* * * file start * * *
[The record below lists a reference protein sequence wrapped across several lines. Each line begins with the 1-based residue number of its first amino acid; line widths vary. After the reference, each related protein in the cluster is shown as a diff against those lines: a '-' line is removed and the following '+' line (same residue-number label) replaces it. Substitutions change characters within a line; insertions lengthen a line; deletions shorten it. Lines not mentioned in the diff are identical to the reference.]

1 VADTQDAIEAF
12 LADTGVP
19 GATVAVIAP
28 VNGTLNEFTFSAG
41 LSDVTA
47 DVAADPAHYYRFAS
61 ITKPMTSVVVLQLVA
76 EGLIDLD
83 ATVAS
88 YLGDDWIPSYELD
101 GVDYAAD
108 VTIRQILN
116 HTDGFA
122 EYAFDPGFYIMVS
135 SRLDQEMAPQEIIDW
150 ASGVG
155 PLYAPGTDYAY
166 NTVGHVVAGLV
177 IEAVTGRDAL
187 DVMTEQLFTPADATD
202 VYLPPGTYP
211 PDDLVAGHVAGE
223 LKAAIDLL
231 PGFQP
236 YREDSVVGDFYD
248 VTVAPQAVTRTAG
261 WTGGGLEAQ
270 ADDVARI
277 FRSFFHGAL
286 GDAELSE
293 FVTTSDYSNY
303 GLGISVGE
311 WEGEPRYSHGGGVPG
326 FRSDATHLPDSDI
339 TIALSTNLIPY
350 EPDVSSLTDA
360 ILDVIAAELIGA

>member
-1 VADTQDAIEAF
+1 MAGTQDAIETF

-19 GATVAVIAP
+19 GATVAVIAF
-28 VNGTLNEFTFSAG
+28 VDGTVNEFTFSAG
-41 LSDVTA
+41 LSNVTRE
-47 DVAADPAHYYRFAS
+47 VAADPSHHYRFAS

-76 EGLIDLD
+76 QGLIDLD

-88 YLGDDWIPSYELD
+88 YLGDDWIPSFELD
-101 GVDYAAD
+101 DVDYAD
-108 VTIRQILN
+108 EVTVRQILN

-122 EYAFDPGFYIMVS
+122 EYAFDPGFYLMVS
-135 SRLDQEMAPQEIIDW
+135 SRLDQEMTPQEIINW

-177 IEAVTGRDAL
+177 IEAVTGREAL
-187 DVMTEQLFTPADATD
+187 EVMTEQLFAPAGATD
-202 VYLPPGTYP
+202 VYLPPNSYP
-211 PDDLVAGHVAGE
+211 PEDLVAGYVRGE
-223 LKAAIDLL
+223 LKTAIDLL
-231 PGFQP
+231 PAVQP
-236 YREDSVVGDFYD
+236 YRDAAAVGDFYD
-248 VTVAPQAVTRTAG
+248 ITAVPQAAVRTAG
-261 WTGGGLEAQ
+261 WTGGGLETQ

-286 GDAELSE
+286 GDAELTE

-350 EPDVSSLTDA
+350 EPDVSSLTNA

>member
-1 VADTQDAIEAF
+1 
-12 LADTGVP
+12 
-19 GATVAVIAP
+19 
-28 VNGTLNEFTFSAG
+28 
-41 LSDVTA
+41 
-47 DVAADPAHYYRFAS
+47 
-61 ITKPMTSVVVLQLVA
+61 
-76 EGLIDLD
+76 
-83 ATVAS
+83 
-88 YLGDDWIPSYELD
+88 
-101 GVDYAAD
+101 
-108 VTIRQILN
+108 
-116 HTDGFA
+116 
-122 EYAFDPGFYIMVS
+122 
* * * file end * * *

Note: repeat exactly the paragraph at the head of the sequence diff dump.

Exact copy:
[The record below lists a reference protein sequence wrapped across several lines. Each line begins with the 1-based residue number of its first amino acid; line widths vary. After the reference, each related protein in the cluster is shown as a diff against those lines: a '-' line is removed and the following '+' line (same residue-number label) replaces it. Substitutions change characters within a line; insertions lengthen a line; deletions shorten it. Lines not mentioned in the diff are identical to the reference.]